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TELEVISION & RADIO | TELEVISION REVIEWS

To have and have not, per Fox

June 14, 2004|Carina Chocano | Times Staff Writer

This week, as part of its complete summer season, Fox adds two variations to the thriving, ever-popular upstairs/downstairs, rich man/poor man entertainment genus.

On Monday and Wednesday, respectively, "North Shore" and "The Simple Life 2: Road Trip" pitch their lawn chairs by the intersection of the very rich and the not-at-all and, keeping a safe distance from the less-cute realities of financial inequality, sit back to watch worlds collide.

Of course, neither "The Simple Life 2: Road Trip," in which the shiny hotel heiress Paris Hilton and sidekick Nicole (daughter of Lionel) Richie travel across the American South, nor "North Shore," in which glossy actors impersonate the wealthy guests and beleaguered staff of a deluxe Hawaiian resort, is designed to stir up the hoi polloi. This being Fox, the shows are as polemical as newborn kittens. Whether it's in a warmed-over melodrama or a trumped-up documentary, the difference between the haves and the have-nots is played strictly for comfort and/or laughs.

"The Simple Life" had a smash of a first season, as 13 million viewers tuned in to watch Hilton and Richie toil on an Arkansas farm. This time, the network let them loose on an entire region. For "Road Trip," the pair flew to Miami to relax and shop, then climbed aboard a tricked-out Airstream hitched to a pink GMC pickup. Over four weeks, they drove across the South, staying only in trailer parks and stopping to work in Biloxi, Miss.; Lafayette, La.; Kissimmee, Fla.; and Austin, Texas.

As it turns out, Hilton and Richie may be the funniest, most ingeniously disingenuous pair of girlfriends to hit TV since Lucy and Ethel. Hilton breezily copped to exaggerating her klutziness and ignorance of the working world for comic effect since last season. Whether Hilton really knows what "grounds for termination" means is unimportant. What is important is the look on a hotel maid's face when she asks.

In "Road Trip," they're up to their old tricks. Stranded cashless at a tollbooth outside Miami (at the start, the two are required to hand over their credit cards, cash and cellphones, though they get them back for Sunday furloughs), Richie resorts to panhandling. Thrilled to discover this latent talent, she continues to ask every stranger she comes across for money. It's amazing to see people hand over bills with a smile to the beneficiary of smash '80s hits such as "All Night Long" and "Hello." The only thing more surreal would be to watch them hand over money to Hilton.

Ridiculous as the "celebutante"-model-girlfriend of pop star (she's dating Nick Carter) is, Hilton is undeniably mesmerizing. Something about her recalls the heiresses of screwball comedies, whose sworn duty it was to be scandalous, promiscuous and eccentric.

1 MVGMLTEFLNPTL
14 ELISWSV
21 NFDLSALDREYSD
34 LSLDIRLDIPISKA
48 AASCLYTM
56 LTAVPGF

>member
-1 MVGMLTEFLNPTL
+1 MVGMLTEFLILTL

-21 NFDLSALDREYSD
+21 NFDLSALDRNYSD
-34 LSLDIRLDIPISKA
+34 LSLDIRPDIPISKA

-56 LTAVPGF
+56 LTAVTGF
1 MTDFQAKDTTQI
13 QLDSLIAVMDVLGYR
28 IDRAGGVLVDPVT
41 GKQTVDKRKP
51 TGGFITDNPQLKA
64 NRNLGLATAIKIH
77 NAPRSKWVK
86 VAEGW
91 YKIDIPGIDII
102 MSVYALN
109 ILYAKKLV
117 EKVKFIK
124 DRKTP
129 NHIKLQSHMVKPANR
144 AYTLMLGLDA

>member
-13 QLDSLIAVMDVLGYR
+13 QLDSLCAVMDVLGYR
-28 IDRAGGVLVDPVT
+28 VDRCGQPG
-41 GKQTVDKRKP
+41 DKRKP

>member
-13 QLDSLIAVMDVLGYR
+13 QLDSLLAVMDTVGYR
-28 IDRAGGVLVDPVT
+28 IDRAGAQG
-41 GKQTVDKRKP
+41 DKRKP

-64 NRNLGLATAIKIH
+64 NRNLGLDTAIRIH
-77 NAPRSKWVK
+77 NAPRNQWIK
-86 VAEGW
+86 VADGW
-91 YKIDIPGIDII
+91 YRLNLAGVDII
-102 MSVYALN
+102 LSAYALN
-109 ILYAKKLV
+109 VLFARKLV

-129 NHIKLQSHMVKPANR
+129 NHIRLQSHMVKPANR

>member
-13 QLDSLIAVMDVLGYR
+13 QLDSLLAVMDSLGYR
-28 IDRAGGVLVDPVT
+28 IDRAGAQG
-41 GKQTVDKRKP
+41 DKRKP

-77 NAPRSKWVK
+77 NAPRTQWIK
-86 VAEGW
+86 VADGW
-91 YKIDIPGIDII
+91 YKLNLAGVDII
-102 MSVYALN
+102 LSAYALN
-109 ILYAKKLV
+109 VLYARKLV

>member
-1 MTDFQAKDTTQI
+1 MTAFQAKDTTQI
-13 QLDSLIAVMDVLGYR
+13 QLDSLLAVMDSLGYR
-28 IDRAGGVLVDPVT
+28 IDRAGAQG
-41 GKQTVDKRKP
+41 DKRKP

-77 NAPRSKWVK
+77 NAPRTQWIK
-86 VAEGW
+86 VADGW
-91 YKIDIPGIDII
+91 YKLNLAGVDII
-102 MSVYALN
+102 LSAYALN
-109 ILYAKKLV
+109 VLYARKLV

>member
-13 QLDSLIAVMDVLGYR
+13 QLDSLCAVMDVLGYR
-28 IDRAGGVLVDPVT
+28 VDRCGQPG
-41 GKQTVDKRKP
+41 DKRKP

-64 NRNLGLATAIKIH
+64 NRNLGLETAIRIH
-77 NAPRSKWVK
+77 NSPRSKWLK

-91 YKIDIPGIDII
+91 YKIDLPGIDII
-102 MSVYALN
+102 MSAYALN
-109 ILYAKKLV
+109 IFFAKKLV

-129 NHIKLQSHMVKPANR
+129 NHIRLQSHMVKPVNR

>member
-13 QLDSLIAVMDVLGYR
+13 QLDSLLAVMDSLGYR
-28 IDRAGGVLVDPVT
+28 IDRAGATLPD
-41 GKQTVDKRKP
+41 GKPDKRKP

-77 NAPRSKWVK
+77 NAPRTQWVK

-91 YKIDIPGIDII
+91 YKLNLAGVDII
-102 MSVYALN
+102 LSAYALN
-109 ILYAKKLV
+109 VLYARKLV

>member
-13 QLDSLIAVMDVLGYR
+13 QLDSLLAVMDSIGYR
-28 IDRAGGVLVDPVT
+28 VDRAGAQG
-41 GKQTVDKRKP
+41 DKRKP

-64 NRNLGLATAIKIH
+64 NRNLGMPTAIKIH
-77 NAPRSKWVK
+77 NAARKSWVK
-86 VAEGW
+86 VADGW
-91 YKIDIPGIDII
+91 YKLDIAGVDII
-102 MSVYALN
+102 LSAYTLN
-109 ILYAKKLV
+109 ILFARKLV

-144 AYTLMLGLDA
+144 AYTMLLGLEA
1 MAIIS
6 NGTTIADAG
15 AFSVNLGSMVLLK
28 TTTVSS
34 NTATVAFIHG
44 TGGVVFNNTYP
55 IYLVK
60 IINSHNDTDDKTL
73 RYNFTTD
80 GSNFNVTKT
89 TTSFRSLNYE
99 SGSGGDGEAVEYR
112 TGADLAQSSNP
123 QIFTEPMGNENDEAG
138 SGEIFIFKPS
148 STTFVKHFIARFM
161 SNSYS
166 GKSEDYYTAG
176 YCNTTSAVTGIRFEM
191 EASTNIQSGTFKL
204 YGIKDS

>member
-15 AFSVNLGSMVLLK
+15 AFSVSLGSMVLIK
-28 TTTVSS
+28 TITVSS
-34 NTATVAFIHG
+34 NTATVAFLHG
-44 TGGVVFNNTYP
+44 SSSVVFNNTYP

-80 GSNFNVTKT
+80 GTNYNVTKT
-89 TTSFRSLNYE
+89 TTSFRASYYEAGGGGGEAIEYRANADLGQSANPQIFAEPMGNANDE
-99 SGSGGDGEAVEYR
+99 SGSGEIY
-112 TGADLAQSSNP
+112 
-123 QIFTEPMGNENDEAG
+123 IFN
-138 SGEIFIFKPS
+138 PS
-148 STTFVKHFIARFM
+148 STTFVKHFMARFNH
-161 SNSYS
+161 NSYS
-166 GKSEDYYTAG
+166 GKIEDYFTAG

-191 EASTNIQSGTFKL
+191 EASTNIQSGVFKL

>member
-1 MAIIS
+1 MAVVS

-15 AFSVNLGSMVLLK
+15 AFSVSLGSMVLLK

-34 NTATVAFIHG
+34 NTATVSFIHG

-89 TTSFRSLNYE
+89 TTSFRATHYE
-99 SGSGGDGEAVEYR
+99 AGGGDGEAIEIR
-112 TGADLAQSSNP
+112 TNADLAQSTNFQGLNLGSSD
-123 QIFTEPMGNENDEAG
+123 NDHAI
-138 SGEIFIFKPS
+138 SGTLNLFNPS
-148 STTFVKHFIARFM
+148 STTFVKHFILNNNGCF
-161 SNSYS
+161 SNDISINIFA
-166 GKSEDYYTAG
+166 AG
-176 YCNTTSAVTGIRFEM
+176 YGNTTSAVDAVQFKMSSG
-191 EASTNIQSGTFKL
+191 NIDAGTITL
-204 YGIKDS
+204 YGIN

Hilton is as close to a Marchesa Luisa Casati, an "It" girl from the early days of "It," as the MTV era is likely to enjoy. Casati had a pet boa constrictor and walked her cheetahs on leashes wearing nothing but fur. Hilton has a Chihuahua and requires a digital blur on her rear end.

But we live in far more timid times. (By 1930, Casati notably had racked up about $25 million in debt. Given the way Hilton shops, it's not impossible that she could accomplish a similar feat.)

In episode one of "The Simple Life 2," Hilton and Richie stop to work at a rodeo ranch near Tampa, where they charm an old cowboy named J.O. ("Like J. Lo," Hilton observes), who has mirrors mounted on the wooden canopy above his bed. The girls persuade him to model his tightest chaps for them minus the "britches." Later, after Hilton is bucked off a horse and airlifted to the nearest trauma ward, J.O. takes them consolation shopping.

It's shocking and a little painful to watch the old guy fork over $150 for a pile of trinkets and souvenirs. But it also makes sense. You don't get to be where Hilton is without lots of enablers.

On the other side of redeeming value or interest is "North Shore," a sort of early man's "The O.C." Jason Matthews (Kristoffer Polaha) is the general manager of the five-star Grand Waimea Hotel, an idyllic spot for the (lying, bitter, hypocritical, sad, fraudulent) super-rich to throw ugly tantrums and mistreat the (cute, creative, friendly, noble, chill) help.

The owner of this snaky paradise is Vincent Colville (James Remar). In the pilot, Vincent hires Jason's ex-girlfriend Nicole Booth (Brooke Burns) to be director of guest relations, causing him and his loyal underlings some immediate discomfort. Nicole is the daughter of another hotel magnate, but she has chosen to work for Vincent so that others might see her as, in the memorable words of Tori Spelling, "a self-made woman."

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